I was wondering if anyone knows if banks require you to have money left over in your savings after you pay deposit on a house? The house itself needs a small bit of work..furnishing, it is a bit dated, but nothing major. Could the bank reject the mortgage if you don't have say 10k left over to do bits and pieces of cosmetic work to the house (no structural work)? As in I am happy to live in it as is for a while, while I build back up my savings after paying the deposit.
They may look for deposit + around 10k to cover stamp duty, solicitors, surveys etc, after that what you do with the house with regards cosmetic work is up to you.
Thanks, yes I meant to say I had included solicitor stamp duty etc. in my costs, so I'd basically have nothng left over ! People have been saying to me that banks still want you to have 10k left to buy couches new carpets ..paint etc.
Got ya! I have not heard of banks asking for proof of that (I'm no expert tho!) Some even used to offer cashback at drawdown for this purpose, some still do I think
Not at all. Any time I've bought property, every last cent I had went into the purchase & additional costs and pretty much was living pay cheque to pay cheque for a couple of months after.
Not ideal and pretty scary to be honest but had to do it to secure the property I wanted.
Thanks All, what would be your opinions on purchasing a property that is liveable but definitely needs some renovation (insulation some rewiring etc)? I'm considering purchasing a property where I would have about 10k left to tip away at some work initially and saving for work as I go. Has any one done this? Is it foolish not having all the money to do the renovation immediately?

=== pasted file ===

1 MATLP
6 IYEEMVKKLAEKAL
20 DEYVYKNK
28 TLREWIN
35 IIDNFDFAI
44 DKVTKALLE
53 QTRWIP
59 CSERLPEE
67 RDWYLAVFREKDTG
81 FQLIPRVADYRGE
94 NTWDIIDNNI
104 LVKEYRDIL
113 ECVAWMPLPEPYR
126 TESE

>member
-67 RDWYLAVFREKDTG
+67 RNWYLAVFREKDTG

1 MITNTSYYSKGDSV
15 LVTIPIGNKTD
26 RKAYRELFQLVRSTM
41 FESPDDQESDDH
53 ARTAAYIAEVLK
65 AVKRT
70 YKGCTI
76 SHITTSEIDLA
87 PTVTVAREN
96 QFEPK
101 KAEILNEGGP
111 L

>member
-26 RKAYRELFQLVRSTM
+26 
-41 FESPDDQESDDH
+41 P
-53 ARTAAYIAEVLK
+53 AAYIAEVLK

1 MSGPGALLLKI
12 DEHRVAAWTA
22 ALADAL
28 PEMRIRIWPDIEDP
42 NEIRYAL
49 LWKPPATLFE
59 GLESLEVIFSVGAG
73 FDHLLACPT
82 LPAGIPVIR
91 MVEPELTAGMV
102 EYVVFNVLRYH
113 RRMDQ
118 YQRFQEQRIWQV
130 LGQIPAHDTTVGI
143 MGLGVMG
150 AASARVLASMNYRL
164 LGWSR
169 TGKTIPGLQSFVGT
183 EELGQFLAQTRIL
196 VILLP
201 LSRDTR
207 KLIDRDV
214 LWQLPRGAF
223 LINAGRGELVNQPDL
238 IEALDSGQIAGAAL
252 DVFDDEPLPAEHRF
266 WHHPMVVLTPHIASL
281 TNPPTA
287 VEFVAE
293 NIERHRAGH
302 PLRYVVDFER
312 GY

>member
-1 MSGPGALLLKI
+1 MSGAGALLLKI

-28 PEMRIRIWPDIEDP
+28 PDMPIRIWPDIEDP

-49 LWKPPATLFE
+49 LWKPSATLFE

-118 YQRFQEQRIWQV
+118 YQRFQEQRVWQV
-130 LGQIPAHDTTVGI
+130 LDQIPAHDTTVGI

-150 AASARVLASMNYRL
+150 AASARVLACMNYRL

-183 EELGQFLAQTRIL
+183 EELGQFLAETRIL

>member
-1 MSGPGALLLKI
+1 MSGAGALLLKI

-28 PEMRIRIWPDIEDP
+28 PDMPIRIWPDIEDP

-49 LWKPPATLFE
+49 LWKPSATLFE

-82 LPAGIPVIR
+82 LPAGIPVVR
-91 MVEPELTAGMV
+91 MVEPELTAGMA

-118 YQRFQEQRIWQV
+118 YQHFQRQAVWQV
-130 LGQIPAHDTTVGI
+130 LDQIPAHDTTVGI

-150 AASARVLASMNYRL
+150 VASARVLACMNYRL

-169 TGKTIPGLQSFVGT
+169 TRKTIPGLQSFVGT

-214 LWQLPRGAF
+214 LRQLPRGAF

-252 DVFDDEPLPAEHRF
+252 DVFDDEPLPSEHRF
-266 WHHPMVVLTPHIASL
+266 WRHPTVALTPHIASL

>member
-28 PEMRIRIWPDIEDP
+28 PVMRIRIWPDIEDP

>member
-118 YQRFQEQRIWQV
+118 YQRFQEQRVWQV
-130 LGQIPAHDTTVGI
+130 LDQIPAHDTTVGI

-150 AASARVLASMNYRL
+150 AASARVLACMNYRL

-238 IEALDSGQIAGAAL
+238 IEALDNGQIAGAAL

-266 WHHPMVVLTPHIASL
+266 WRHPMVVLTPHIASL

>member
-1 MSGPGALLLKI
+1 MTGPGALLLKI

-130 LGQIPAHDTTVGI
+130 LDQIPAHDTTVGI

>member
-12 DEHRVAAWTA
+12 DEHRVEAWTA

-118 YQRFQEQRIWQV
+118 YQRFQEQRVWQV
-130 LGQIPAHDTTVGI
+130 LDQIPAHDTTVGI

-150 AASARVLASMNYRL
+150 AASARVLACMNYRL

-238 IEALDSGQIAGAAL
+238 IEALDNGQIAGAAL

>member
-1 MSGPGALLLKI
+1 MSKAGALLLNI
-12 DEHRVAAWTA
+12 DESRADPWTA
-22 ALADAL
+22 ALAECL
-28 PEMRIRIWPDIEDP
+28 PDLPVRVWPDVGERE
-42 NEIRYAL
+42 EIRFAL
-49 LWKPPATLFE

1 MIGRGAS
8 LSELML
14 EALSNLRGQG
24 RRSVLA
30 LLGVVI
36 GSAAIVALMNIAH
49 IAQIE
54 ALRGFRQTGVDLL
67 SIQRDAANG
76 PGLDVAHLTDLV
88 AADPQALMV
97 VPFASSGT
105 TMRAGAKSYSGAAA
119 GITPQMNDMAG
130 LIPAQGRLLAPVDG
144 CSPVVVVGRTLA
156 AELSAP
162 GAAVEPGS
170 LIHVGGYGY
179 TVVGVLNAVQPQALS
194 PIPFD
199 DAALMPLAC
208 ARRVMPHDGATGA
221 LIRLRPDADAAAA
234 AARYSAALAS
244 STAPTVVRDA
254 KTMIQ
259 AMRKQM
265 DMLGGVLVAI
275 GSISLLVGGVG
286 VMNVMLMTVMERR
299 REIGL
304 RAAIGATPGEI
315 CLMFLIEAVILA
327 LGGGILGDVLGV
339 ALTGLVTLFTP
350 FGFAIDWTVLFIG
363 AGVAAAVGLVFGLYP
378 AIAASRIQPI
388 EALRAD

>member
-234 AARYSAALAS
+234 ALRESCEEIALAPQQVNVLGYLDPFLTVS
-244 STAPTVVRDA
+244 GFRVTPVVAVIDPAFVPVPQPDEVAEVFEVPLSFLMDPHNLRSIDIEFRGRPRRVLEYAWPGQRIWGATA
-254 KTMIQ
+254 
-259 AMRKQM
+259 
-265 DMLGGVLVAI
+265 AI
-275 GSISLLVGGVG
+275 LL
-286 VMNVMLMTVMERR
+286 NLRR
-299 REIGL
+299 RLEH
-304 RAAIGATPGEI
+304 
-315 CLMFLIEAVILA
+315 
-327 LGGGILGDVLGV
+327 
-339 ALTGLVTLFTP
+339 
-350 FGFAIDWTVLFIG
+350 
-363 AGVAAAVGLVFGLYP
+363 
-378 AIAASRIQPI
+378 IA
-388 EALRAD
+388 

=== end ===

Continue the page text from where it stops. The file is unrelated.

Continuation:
Not a problem for me in 2018. It was “ livable “but stank of pee, holes kicked in doors , filthy . You get the idea.
banks don’t check that, only that it’s livable & valuation done
Not at all, it can even be better to live somewhere for a while to get a better feel for the flow of the house before doing any major work, or even ordering a sofa!
I've also cleaned myself out when buying a property, one thing to factor in is it will likely be at least a month between going sale agreed and getting keys so if you're saving each month, you'll have a small buffer at least
The bank will want it to be habitable, insurance and no warnings in their valuation, I.e. doesn't call out an asbestos issue or something major like a fire hazard.
If memory serves me correct if it's a very old property, they might require a structural survey in addition to a valuation.
If it's cosmetic and non essential, they don't care. If they ask (which they may do of the valuation indicates it needs work) advice it's all non essential and you plan to do it over time as spare finances allow.
You’d have to factor in heating costs as well going forward if the house needs insulating etc given the recent hikes in electricity and gas prices and the increases in the price of materials. The house we’re renting at the moment needs insulating and our electricity and gas bills were nearly 1k and that was us being mindful of not using the heating as much
Might not be too much of an issue if you’re living on your own though
1K? Holy feck! Is it a really big house?
2 adults& 3 kids living here
Can you not just alter a bank statement from another bank or a credit union book?